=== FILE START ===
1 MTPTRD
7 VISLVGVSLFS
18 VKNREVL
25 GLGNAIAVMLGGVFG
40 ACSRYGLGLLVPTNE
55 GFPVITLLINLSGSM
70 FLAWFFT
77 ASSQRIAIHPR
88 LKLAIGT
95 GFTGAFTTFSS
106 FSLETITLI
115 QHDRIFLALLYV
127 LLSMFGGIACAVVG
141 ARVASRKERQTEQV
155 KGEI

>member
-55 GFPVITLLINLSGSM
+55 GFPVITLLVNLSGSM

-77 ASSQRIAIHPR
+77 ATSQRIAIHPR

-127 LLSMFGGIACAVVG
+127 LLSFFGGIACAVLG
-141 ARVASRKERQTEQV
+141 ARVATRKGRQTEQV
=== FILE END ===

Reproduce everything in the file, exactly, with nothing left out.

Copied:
1 MTPTRD
7 VISLVGVSLFS
18 VKNREVL
25 GLGNAIAVMLGGVFG
40 ACSRYGLGLLVPTNE
55 GFPVITLLINLSGSM
70 FLAWFFT
77 ASSQRIAIHPR
88 LKLAIGT
95 GFTGAFTTFSS
106 FSLETITLI
115 QHDRIFLALLYV
127 LLSMFGGIACAVVG
141 ARVASRKERQTEQV
155 KGEI

>member
-55 GFPVITLLINLSGSM
+55 GFPVITLLVNLSGSM

-77 ASSQRIAIHPR
+77 ATSQRIAIHPR

-127 LLSMFGGIACAVVG
+127 LLSFFGGIACAVLG
-141 ARVASRKERQTEQV
+141 ARVATRKGRQTEQV